Tundra is Burning! Estimating Burn Severity from Satellites
Tuesday March 30th
Room 417 Schermerhorn Hall
Summary: Because tundra fires have been infrequent, small and of low burn severity in the recent past, little effort has been made to use remote sensing to study them. However, documented increases in shrub abundance, coupled with projected low effective moisture conditions, suggest that wildfires in tundra are expected to increase in both frequency and area burned throughout the Low Arctic region as global warming continues. In this study, we determine if tundra burn severity can be effectively estimated and mapped using spectral vegetation indices, which index (NBR, NDVI and EVI2) is best suited to do this, and how pixel size (MODIS, Landsat, Quickbird sensors) influences mapping and classification.
Natalie Boelman is Storke-Doherty Lecturer and Doherty Associate Research Scientist at Lamont-Doherty Earth Observatory. The lectureship is 4-year term faculty appointment awarded jointly by the Department and the Observatory. Natalie is also a graduate of the deparment's Ph.D. program. Her current research aims at improving understanding of the multi-trophic level consequences of climate warming, invasive species and urbanization in the ecosystems in which each is most acute. She uses a combination of field surveys, remote sensing and bioacoustics to advance these research agendas. The topic of Natalie's Noon Balloon lecture relates to her project on assessing the ecological impacts of a recent tundra fire that burned on the North Slope of Alaska, in the summer of 2007. Natalie's other current research projects include: The impact of climate warming and changing seasonality on the interactions among vegetation, insects and songbird communities in an Arctic tundra ecosystem, on the North Slope of Alaska; how ecosystem structure and the influx of invasive floral and faunal species impact native and exotic bird communities on the Big Island of Hawaii (field surveys, hyperspectral airborne remote sensing, bioacoustics); and the impact of urbanization on native tree growth along an Urban-to-Rural Transect, in the vicinity of New York City (Manhattan to the Catskills).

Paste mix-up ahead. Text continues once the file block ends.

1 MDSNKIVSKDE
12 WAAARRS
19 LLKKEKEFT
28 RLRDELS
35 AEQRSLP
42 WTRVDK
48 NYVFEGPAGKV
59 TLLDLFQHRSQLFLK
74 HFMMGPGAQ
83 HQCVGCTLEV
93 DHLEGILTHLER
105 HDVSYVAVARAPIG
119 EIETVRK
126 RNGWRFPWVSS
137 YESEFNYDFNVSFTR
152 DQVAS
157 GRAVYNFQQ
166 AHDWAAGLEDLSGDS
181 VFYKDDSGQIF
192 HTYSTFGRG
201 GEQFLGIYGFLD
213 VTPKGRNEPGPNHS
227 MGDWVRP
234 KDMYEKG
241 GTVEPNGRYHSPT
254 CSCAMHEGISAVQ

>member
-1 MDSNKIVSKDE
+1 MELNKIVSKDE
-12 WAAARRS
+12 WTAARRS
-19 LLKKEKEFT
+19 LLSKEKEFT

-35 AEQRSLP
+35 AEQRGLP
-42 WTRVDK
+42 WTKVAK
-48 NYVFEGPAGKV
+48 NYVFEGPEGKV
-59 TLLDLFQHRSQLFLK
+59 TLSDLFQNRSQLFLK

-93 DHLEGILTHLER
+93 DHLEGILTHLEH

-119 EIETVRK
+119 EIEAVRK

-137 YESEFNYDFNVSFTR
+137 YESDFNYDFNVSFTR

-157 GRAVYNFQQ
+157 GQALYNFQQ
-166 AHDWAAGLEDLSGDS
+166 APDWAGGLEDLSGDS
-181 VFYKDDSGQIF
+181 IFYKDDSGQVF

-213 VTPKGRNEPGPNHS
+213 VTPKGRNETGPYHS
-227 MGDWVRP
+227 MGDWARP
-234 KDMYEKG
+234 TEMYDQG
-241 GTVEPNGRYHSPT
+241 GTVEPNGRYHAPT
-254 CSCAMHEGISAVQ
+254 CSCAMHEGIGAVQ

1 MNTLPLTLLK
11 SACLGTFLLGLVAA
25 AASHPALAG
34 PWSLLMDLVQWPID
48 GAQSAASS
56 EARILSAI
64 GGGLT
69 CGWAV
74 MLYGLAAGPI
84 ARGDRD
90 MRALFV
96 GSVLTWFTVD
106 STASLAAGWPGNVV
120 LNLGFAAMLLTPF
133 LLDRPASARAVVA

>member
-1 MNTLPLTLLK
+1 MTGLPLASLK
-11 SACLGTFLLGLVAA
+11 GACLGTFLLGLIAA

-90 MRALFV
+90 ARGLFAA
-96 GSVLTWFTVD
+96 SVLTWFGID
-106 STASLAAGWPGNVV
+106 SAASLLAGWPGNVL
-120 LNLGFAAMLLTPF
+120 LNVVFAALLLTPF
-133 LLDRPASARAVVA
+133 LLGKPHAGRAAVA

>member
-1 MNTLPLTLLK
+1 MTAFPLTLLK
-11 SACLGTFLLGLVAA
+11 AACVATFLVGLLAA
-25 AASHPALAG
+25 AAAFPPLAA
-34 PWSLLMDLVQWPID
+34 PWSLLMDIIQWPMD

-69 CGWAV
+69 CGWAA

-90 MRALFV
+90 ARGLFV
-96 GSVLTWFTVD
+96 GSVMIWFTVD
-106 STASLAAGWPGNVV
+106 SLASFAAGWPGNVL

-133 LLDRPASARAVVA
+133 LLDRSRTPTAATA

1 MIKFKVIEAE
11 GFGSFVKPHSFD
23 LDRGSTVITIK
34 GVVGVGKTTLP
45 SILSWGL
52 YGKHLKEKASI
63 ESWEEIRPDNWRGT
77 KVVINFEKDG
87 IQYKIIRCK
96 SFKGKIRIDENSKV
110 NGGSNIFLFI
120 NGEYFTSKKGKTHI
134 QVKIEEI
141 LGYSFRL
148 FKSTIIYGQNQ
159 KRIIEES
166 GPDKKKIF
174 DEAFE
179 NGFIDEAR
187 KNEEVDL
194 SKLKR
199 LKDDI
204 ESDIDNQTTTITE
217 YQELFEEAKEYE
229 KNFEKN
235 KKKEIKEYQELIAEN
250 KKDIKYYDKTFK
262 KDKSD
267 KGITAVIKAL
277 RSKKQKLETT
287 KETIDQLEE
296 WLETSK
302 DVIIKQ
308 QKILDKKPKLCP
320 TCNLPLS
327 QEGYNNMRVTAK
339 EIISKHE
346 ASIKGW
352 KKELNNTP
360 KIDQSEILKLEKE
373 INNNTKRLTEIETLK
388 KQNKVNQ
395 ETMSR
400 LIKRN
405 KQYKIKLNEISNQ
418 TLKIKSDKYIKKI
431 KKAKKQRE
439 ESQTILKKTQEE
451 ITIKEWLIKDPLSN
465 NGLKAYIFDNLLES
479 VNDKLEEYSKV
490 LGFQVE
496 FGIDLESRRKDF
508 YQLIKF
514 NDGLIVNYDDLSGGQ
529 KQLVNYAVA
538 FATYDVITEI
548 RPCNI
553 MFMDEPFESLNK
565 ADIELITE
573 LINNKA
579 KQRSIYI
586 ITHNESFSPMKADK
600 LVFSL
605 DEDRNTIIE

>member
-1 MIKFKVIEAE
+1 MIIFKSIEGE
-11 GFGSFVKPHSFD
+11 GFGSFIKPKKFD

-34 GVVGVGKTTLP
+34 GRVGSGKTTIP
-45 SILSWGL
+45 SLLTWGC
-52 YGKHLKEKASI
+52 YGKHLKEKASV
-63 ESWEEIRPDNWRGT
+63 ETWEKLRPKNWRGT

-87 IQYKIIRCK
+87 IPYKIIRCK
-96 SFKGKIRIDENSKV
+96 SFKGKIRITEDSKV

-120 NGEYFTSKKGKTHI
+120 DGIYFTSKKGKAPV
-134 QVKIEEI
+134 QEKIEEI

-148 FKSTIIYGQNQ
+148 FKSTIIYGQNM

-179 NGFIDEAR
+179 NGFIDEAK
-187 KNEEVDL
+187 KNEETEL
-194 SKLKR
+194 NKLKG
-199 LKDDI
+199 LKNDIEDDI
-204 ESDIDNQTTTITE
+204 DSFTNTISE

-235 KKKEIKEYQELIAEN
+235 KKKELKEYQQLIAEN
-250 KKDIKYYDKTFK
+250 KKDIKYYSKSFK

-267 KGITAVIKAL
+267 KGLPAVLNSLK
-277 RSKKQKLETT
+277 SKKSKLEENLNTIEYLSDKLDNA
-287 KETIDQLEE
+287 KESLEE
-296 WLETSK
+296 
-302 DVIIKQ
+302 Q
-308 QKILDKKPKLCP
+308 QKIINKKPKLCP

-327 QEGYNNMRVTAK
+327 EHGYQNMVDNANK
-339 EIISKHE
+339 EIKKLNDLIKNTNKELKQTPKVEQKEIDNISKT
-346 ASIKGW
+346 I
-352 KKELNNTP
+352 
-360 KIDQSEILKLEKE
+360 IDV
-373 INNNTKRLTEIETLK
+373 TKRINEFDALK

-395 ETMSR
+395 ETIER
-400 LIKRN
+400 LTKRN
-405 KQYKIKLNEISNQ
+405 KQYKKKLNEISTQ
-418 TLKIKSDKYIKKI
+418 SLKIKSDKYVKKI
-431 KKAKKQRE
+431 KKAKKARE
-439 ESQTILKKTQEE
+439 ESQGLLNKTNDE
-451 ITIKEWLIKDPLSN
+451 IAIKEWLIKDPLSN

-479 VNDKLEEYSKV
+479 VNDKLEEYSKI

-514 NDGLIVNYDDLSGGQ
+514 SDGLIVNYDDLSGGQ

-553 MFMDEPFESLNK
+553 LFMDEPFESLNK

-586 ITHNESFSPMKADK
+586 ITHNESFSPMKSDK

Natalie received a B.Sc. in Physical Geography from McGill University and completed her Ph.D. in Earth and Environmental Sciences at Columbia University.
Future talks are scheduled for Tuesdays from 12:15-1:00pm in Room 417 Schermerhorn Hall. Attendees are welcome to bring their lunch.
All are welcome to attend!